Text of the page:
Mauritius dragon tree
Dracaena concinna Mauritius Resistant to trampling and capable of re-sprouting from damaged and flattened stems.[13] Cylindraspis.[13]

Sideroxylon grandiflorum Mauritius Peach-sized fruit that ripens from green to brown, much larger than its relatives present in the island and which are eaten by flying birds. The seed is in fact too large to be ingested by flying birds, and introduced pigs and monkeys destroy the seeds rather than disperse them. The tambalacoque evolved locally from smaller-seeded species of the genus Sideroxylon (formerly Calvaria), which is found in Africa and Madagascar. Temple reported in 1977 that only 13 trees were left, all of them over three hundred years old, and that seeds could not germinate at all without being ingested and abraded first. However, these claims have since been debunked.[1] Temple proposed that the tambalacoque had a strict mutualist relation with the dodo, extinct since c.1662.[1]
Critics argued that the seeds were dispersed by a giant tortoise instead, and that the tambalacoque might even have descended from seeds contained in a tortoise drifting from Madagascar, as tortoises are buoyant and colonize islands easily. In the Galapagos, ingestion by giant tortoises reduces seed dormancy in the Galapagos wild tomato, Solanum galapagense. Two species of giant tortoise were present in Mauritius before being hunted to extinction in the 18th century, the saddle-backed and domed Mauritius giant tortoise. However, the seeds have a harder cover than those eaten by tortoises, which have no gizzard; this might imply to a mutualistic relation with a bird after all, and the dodo was the only bird large enough to ingest the seeds. In any case, it was later found that germination was not favored by ingestion and abrasion of the seeds, but by pulp removal. The fruit that remains whole is colonized by fungi and its seeds rot.[1]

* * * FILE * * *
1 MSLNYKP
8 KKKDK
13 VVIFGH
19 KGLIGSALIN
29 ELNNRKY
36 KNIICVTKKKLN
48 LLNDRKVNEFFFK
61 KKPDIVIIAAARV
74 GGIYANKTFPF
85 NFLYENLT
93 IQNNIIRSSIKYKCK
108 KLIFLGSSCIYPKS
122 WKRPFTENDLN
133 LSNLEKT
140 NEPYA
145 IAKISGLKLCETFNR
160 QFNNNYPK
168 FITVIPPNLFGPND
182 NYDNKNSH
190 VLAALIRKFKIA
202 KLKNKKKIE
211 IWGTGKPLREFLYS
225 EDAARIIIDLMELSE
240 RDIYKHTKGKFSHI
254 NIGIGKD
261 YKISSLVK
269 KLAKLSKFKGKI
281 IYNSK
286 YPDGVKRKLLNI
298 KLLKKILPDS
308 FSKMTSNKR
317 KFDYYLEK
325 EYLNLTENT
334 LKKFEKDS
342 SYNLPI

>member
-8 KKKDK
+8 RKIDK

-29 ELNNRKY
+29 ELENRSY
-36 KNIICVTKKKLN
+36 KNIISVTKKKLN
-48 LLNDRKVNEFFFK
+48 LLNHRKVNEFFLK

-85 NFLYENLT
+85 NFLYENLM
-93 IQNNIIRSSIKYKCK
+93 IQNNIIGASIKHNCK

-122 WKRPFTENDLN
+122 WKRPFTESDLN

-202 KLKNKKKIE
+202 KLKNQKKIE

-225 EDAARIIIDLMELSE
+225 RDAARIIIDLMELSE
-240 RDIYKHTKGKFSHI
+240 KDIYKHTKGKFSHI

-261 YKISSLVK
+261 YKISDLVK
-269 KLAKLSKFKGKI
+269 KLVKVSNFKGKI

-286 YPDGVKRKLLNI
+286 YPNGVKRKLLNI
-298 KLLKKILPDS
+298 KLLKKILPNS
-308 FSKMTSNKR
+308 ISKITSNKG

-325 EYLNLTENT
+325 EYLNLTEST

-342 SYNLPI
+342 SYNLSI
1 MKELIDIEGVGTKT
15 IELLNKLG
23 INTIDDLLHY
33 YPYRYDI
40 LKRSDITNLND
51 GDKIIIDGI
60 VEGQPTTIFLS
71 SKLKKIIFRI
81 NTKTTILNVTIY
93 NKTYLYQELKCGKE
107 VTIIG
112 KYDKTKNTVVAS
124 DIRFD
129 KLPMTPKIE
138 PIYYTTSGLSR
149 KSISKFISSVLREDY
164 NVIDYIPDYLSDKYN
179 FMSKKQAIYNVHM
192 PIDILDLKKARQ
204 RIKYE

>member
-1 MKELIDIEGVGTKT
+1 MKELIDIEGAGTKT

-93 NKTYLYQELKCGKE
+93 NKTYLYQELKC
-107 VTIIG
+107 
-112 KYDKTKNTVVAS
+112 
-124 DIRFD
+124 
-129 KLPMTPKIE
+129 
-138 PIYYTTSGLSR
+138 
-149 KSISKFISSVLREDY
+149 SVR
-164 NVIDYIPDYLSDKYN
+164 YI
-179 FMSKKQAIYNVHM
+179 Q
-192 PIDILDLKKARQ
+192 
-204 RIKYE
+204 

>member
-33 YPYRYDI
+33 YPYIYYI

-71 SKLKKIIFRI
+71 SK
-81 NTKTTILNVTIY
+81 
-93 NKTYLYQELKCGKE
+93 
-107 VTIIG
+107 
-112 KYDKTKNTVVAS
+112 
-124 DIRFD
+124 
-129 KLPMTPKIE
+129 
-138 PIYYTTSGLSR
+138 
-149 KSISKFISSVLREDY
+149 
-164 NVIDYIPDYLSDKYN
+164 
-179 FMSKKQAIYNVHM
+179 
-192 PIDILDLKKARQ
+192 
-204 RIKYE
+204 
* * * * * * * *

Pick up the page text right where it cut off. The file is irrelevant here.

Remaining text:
The broad-billed parrot was also a large bird, although a flying one, and had an even more powerful beak than the dodo.[14]
The Mauritian giant skink is presumed to have been omnivorous.[14]
The coconut crab existed formerly in Mauritius, but has since disappeared from the island.[14]


Example Binomial name Native range Anachronism description Suggested extinct coevolutionary partners
Alluaudia spp. Southwestern Madagascar Heavily spined stems, apparently as defense against climbing browsers, but browsing lemurs are rare in their area of distribution. The only known living predator is the ring-tailed lemur.[19] Isotope testing shows that the extinct monkey lemur genera Mesopropithecus and Hadropithecus likely fed on these plants.[19]

Borassoid and arecoid palms
Borassus spp.
Hyphaene spp.
Bismarckia spp.
Satranala decussilvae
Voanioala gerardii
Orania spp.
Lemurophoenix halleuxii
Madagascar Large seeded palms. Their relatives outside Madagascar are dispersed by elephants, bats, orangutans, baboons, capuchin monkeys, peccaries and tapirs.[15] Elephant bird.[15][20]
Commiphora guillaminii Western Madagascar Endozoochorous dry forest tree with high genetic variation among subpopulations at the local scale but similar genetic differentiation among populations at the regional scale as relatives in South Africa, suggesting that the dispersal distance shrunk in the recent past.[21] Giant lemurs.[21]

Dilobeia tenuinervis